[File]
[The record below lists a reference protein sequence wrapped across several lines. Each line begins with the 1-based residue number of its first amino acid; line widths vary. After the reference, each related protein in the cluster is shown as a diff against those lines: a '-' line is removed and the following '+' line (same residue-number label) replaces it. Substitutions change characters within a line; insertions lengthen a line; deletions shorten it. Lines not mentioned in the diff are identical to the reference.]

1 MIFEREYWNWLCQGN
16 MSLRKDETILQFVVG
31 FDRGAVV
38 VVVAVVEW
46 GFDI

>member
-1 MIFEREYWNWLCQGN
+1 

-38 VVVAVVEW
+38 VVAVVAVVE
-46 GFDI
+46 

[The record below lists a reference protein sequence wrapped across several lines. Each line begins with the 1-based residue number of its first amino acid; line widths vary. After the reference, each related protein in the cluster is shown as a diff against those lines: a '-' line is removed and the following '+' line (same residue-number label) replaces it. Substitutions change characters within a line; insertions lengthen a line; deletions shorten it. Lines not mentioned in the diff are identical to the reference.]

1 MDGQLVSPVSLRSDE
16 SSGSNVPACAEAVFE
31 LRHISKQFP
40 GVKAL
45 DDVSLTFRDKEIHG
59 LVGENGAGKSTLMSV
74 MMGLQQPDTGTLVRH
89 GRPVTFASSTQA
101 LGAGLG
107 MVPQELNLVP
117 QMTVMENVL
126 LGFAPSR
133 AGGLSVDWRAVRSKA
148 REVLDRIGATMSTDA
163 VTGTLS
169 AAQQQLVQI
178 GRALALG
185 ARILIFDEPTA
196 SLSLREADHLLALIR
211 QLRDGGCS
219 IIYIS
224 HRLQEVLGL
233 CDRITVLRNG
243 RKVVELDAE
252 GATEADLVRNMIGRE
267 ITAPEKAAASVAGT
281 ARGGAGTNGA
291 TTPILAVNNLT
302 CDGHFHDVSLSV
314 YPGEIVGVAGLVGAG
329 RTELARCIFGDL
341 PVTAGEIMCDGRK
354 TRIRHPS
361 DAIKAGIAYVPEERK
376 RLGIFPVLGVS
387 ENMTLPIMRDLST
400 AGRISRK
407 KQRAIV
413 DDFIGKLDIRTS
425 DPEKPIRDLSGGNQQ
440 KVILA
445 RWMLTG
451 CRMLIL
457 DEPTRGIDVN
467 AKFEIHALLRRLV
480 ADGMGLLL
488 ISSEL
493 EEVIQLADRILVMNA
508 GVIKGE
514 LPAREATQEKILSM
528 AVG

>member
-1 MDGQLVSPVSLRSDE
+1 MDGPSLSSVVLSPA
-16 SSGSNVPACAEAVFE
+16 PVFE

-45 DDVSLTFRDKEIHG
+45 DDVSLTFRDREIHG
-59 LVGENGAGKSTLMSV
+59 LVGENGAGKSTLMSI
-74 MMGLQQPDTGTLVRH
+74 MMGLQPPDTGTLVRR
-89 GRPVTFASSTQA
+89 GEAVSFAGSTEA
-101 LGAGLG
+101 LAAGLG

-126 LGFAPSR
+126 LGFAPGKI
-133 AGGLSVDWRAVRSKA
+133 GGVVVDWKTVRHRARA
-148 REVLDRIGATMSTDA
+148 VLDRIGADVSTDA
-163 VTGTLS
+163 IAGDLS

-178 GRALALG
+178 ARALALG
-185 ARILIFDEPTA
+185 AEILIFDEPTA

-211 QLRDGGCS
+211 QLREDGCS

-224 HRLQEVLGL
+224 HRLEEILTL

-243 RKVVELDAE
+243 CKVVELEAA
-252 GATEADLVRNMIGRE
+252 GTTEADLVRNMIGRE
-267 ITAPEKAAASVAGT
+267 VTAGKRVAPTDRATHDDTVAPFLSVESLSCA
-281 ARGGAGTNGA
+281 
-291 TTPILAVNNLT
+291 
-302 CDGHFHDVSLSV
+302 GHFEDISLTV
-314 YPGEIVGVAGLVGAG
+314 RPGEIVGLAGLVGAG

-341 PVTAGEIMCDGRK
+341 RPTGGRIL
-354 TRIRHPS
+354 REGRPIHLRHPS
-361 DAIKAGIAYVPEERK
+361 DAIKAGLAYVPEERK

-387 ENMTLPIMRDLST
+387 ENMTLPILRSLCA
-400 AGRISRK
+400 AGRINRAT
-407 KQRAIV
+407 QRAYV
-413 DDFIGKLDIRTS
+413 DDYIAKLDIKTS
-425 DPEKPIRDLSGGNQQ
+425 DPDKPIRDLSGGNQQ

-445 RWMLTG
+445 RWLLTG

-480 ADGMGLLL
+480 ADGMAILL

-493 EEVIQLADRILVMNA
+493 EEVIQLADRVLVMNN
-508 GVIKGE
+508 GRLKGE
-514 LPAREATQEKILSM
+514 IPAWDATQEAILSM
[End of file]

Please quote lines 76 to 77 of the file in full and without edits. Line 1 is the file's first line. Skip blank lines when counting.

+74 MMGLQPPDTGTLVRR
-89 GRPVTFASSTQA